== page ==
Free toilet paper is handed out at various information points.
There are a small number of showers at the bottom of the Kidzfield and Greenpeace Field. Due to the number of people attending, and lack of running water, expect long queues. Those attending are encouraged to bring sanitary wipes to clean themselves.
If you are worried about getting your stuff stolen you can leave your valuables in free property lock-ups. You can also pick up free toilet roll and soap at these points.
There is a church where everyone is welcome to pop in for a bit of peace and quiet. There are also a variety of informal prayer tents including Hare Krishna, Muslim, Jewish, and others.
While it is not (yet) possible to get legally married at Glastonbury, the festival does offer the gorgeous Pilton Tithe Barn to hold receptions. E-mail email@example.com or call: 01749 890 735 for more information.
Food and drink
With over 500 food stalls Glastonbury has something to cater for any taste. There is the standard hoard of burger vans, which are probably the most common type of food stall but there are also a number of less obvious stalls such as fresh fruit, asian cuisine, african, vegetarian and vegan, kosher and even a place selling a breakfast baguette called Pauline Fowler's Growler (named in honour of an Eastenders character).
All vendors have to locally source their food and order from one supplier, so you will defiantly get to try quality food.
The festival operates a 'Challenge 21' policy for the sale of alcohol. Those attending who look 21 and under will be asked for valid identification. You can pick up wristbands that prove that you are over 18 at the lock-up points by presenting ID, so that you will not be asked again.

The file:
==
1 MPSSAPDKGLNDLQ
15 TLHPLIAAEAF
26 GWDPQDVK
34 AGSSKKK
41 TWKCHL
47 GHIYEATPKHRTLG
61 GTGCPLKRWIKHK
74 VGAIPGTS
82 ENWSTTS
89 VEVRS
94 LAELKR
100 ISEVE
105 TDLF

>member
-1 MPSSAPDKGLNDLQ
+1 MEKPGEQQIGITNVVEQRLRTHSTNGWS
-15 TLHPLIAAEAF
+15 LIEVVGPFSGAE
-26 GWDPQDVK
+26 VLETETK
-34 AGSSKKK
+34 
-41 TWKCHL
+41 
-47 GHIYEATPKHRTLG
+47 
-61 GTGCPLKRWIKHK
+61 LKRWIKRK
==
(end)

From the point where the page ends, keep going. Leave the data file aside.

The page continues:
Glass bottles are banned from the festival grounds, so if you are bringing spirits remember to transfer them into plastic. People attempting to bring amounts that are deemed unreasonable will have them confiscated.
Perform at the festival
Every year the festival launches the annual Emerging Talent Competition offering new unsigned bands a chance to win a slot on the festivals Pyramid Stage.
Contestants are required to supply a link of one of their songs online (on YouTube, Soundcloud, etc.). All entries are judged by a panel of 40 music bloggers from the UK, 8 of those acts then go forward chosen by Michael and Emily Eavis.
There is then a live final in April at Worthy Farm where bands battle it out as it is decided who is the winning act.
Past winners include Scouting For Girls, Golden Silvers, Stornoway, The Subways and We Have Band and Treetop Flyers.
Bands can attempt to book one of the smaller by contacting them directly. Here is a list of the smaller stages and their contact information.
Bands that are signed to a record label can contact festival organisers directly if they are interested in playing.
Volunteer or Work